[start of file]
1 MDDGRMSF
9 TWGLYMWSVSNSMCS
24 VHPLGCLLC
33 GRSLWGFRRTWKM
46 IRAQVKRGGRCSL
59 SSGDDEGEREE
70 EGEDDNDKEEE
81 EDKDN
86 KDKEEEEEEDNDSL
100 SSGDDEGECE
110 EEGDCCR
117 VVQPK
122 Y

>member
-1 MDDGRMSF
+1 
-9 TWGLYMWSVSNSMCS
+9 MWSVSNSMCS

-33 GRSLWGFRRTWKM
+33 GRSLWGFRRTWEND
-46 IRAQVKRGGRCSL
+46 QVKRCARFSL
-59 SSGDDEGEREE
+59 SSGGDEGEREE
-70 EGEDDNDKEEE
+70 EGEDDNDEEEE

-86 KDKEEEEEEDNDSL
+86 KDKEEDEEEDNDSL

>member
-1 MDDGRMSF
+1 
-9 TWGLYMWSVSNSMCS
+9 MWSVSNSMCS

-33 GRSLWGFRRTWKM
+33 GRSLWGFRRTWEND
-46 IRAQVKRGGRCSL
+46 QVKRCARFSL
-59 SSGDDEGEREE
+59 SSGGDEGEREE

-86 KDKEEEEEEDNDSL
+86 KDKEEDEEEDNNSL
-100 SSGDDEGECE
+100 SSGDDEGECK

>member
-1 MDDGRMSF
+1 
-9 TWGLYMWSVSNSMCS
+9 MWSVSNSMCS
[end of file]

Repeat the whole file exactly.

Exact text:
1 MDDGRMSF
9 TWGLYMWSVSNSMCS
24 VHPLGCLLC
33 GRSLWGFRRTWKM
46 IRAQVKRGGRCSL
59 SSGDDEGEREE
70 EGEDDNDKEEE
81 EDKDN
86 KDKEEEEEEDNDSL
100 SSGDDEGECE
110 EEGDCCR
117 VVQPK
122 Y

>member
-1 MDDGRMSF
+1 
-9 TWGLYMWSVSNSMCS
+9 MWSVSNSMCS

-33 GRSLWGFRRTWKM
+33 GRSLWGFRRTWEND
-46 IRAQVKRGGRCSL
+46 QVKRCARFSL
-59 SSGDDEGEREE
+59 SSGGDEGEREE
-70 EGEDDNDKEEE
+70 EGEDDNDEEEE

-86 KDKEEEEEEDNDSL
+86 KDKEEDEEEDNDSL

>member
-1 MDDGRMSF
+1 
-9 TWGLYMWSVSNSMCS
+9 MWSVSNSMCS

-33 GRSLWGFRRTWKM
+33 GRSLWGFRRTWEND
-46 IRAQVKRGGRCSL
+46 QVKRCARFSL
-59 SSGDDEGEREE
+59 SSGGDEGEREE

-86 KDKEEEEEEDNDSL
+86 KDKEEDEEEDNNSL
-100 SSGDDEGECE
+100 SSGDDEGECK

>member
-1 MDDGRMSF
+1 
-9 TWGLYMWSVSNSMCS
+9 MWSVSNSMCS